WASHINGTON - Facing slumping poll numbers and a shakeup of his team, U.S. Republican presidential candidate Donald Trump takes a detour from the campaign trail this week to visit his golf resorts in Scotland.
Trump leaves Thursday on a three-day trip centered on the grand reopening of Trump Turnberry, which the New York businessman bought in 2014 and renovated at an estimated cost of $290 million. He will also visit his other Scottish golf property in Aberdeen.
His visit to Scotland, the birthplace of his mother, comes as Britain votes on Thursday on whether to remain in the European Union. Trump has said Britain would probably be better off if it left the EU. He will hold a news conference Friday, when he undoubtedly will be asked to respond to the vote.
Trump's trip abroad comes at an unusual time given the political calendar. With less than a month left until the Republican convention in Cleveland where he is to be formally nominated, Trump is lagging in fundraising and campaign organization and taking heavy fire from Democrat Hillary Clinton, his likely opponent in the November 8 election.
'Place with no voters'
Trump and his aides see the Scotland visit as a chance to showcase his far-flung business empire and job-creating abilities. Aides said the trip also would reinforce his ancestral ties to Scotland and his love of family, with his children playing an important role in his business dealings.
But many Republicans see Trump's trip to Scotland as a waste of valuable time.
"It has nothing to do with running for president," said GOP strategist Rick Tyler, who was a spokesman for U.S. Senator Ted Cruz’s presidential campaign. "It speaks to the non-seriousness of the campaign when you're taking time off the campaign trail to leave the country for a place where there are no voters."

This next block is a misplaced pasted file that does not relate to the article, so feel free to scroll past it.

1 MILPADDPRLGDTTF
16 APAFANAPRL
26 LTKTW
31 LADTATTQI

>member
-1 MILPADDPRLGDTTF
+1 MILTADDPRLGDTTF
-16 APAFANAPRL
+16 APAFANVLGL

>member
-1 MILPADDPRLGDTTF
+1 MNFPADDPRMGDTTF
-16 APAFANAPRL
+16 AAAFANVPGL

Trump's golf properties are among his proudest business possessions. He is particularly proud of Turnberry, where the British Open has been played four times, including the 1977 "Duel in the Sun," when Tom Watson edged Jack Nicklaus by one stroke.
Limiting Trump’s trip to golf properties means fewer chances for missteps like 2012 Republican nominee Mitt Romney's gaffe-filled trip to London, Jerusalem and Poland four years ago.
But it offers little chance for Trump to burnish his foreign policy credentials.
"Traditionally, nominees take overseas trips to build their foreign policy chops," said Republican strategist Scott Reed.
Trump is not meeting British Prime Minister David Cameron, who has denounced the presumptive Republican nominee as divisive for his proposed Muslim ban and anti-immigrant rhetoric.